Congratulations!! Your credit is improving and you are getting closer to achieving your financial and real estate goals. Here are some additional tips to consider.
1. Racking up Debt
Taking on additional debt before applying for a mortgage doesn’t make much sense. Your debt-to-income ratio – or how much debt you’re paying off each month in comparison to how much money you’re making – is just one factor that lenders look at when reviewing your mortgage application. If it’s above a certain threshold (typically 43%), you’ll be considered a risky borrower.
2. Making a Major Purchase. Buying something big like new appliances or a new car could lead a lender to reject your mortgage application. You’ll need to have cash on hand when you’re buying a house so that you can pay your earnest money, closing costs, etc. Once more, if you have to take out a loan or swipe a credit card to make that purchase, that could affect your credit score if you can’t pay the bill in full on time or your debt-to-credit ratio rises. If you’re tired of renting and you’re ready to buy a house, it’s best to try and reduce your financial obligations before applying for a mortgage.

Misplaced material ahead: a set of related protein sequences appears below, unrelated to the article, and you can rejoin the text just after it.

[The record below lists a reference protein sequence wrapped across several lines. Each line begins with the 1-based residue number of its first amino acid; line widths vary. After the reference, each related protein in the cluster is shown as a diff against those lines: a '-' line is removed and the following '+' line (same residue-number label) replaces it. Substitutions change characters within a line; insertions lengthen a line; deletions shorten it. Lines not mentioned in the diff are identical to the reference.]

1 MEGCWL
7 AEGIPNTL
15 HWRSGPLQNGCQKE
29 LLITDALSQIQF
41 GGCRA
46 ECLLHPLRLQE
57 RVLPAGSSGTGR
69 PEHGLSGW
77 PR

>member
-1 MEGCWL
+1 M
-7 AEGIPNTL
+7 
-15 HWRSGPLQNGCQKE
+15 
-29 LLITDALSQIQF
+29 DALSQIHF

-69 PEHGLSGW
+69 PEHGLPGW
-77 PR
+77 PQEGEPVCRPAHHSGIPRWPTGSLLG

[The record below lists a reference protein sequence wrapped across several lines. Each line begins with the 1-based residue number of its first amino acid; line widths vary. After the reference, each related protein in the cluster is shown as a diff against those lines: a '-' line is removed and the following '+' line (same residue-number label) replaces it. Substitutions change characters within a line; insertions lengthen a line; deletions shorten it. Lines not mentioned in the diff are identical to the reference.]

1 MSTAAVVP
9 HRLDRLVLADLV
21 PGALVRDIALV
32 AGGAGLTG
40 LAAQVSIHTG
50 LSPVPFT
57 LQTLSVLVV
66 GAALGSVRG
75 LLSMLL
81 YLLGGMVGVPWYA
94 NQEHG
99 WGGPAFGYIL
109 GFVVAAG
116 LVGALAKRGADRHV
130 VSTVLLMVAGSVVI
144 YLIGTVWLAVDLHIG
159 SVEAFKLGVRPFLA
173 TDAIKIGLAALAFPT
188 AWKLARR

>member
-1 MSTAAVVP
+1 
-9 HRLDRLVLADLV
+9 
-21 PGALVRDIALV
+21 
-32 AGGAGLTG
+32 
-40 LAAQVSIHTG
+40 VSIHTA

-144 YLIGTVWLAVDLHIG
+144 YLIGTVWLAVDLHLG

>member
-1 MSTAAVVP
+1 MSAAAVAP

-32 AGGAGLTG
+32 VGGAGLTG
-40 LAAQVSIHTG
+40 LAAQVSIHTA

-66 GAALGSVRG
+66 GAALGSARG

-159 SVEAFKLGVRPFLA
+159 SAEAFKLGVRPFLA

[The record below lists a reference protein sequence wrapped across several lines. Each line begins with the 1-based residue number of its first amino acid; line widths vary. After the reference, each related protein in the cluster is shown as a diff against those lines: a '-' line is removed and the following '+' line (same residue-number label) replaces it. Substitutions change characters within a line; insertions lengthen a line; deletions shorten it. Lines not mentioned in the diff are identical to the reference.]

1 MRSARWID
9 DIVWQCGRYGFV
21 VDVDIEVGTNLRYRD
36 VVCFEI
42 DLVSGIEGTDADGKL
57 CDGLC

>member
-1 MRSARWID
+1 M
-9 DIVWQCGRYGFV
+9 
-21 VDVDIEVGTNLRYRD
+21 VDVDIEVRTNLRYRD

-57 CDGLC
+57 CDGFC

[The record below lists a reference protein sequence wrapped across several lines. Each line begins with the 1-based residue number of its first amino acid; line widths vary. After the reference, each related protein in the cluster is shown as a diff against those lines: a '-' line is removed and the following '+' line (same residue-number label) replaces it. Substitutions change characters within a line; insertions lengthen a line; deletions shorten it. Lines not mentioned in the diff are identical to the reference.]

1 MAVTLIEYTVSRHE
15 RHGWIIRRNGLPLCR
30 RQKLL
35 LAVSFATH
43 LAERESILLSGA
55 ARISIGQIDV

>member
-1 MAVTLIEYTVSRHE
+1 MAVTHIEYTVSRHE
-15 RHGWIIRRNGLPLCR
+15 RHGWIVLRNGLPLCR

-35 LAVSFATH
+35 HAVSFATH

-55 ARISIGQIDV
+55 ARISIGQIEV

3. Marrying Someone with Bad Credit
It’s not uncommon for couples to buy homes after tying the knot. Keep in mind, however, that if you plan on getting the house together, both of your credit scores and financial histories could be taken into account. If you’re marrying someone whose credit isn’t in tip top shape, it might be a good idea to work on improving his or her score (and paying off the wedding loan or extra debt you both took on) before trying to get a home loan.
4. Co-Signing on a Loan
It’s important to think carefully before agreeing to co-sign a loan for a child in college or another family member, particularly if you’re trying to become a homeowner. By co-signing, you become partially responsible for that debt. If the borrower can’t keep up with payments and defaults, your credit score could dip substantially. This is not to say you should not co-sign, but do think it through carefully.
5. Making Big Deposits. Your relatives can help you pay for your down payment, however there are rules related to down payment gifts. You can’t deposit the money into your account without properly documenting it. Generally, making a large deposit into your bank account prior to visiting a mortgage lender won’t look good. Lenders normally want to see that you have plenty of money in your account that’s been there for at least two months.
The Hennigan Realty Group blogs are a collective of information, experience, and expertise of the Hennigan Realty team. We have kept the information shared within the blogs general to provide foundational information that each person can build from. We are aware that everyone's real estate experience is unique and there is not a one-size fits all when it comes to buying or selling property. If you would like to gather more in-depth and specific requirements for your wants and needs, reach out to us directly.